McKennie isn’t the only amateur football player in the D.C. area who used his platform to stand up for something bigger than himself this season. While players at various schools around the nation have followed Kaepernick’s lead and knelt during the national anthem to draw attention to police brutality, the players at Capital Christian Academy in Lanham, Maryland decided to do so as a team this year.

The story got some national attention, but the reasons behind the decision were far more personal than promotional. Josiah Gill and Richard Johnson felt like it was important to teach the younger members of their own team the importance of what was happening in the outside world, how it might affect them personally, and to educate them on how to protect and keep themselves safe.

It wasn’t about putting themselves under a spotlight as much as educating the next generation.

“I talk about it with a lot of my friends,” said Johnson. “I try to make sure to tell the freshmen, the sophomores, the younger guys, to really just pay attention to who you’re getting in the car with and how to interact with the police, because I know there might not always be someone who tells them that in their lives. So I always just try to look out for them.”

When the players approached head coach Cornell Wade with the idea, he was surprised, but more than anything felt appreciative.

“I was proud of the guys for wanting to take a stand for something, for wanting to be a part of a bigger movement,” said Wade. “Then it was a little bit of fear. I wanted to make sure that they understood why they were doing what they were doing and the full ramifications of those things.”

So he imposed two mandates: Everyone on the team had to be on board, and they had to kneel every game. At first, a number of the younger kids were confused and afraid that an assistant coach — a former Marine — would be offended (he wasn’t).

So they didn’t do it. But Johnson and Gill, the latter of which had been pulled over recently for doing nothing more than playing music loud, were undeterred.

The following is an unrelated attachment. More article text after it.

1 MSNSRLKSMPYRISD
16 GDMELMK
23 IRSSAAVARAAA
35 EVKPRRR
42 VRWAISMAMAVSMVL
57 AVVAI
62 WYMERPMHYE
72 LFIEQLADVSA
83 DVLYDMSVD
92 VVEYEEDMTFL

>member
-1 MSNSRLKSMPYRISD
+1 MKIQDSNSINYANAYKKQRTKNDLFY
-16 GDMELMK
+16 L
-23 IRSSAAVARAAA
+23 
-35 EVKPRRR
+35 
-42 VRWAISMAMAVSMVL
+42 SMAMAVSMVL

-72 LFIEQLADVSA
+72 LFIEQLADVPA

“I knew that we couldn’t do individual things,” said Gill. “So I said, OK, we’re not going to do it yet.”

They talked about it in a team meeting and went around the room, each player sharing his own experience, either personal or through family or friends, dealing with police brutality or profiling. Gill says he was surprised by what some of the players said and who spoke up, but that was the whole point.

“I wanted everybody to have a reason behind doing it,” he said.

Their next game, all the way up in Hancock, Maryland, sandwiched between the West Virginia and Pennsylvania borders along I-70, they all took a knee, together.

“It gave me a certain level of comfort to know that they weren’t just doing this because they saw it on TV, they were doing it because they actually felt something around it,” said Wade. “I think there’s an opportunity for my guys to experience something a lot of people don’t ever get a chance to experience. There’s a valuable lesson in standing up for something you believe in and seeing that through.”

That’s not to say that a simple act always affects institutional change, or that justice is necessarily being fully served. Just a month after leaving Maryland, Durkin has latched on as an assistant for Alabama, the top football program in the country. Kaepernick’s movement has become greater than himself, but he remains blackballed from the NFL. But even at the college and high school levels, players have shown themselves willing to put larger issues above football at personal risk to themselves, even as some of the institutions they are associated with fail to do the same.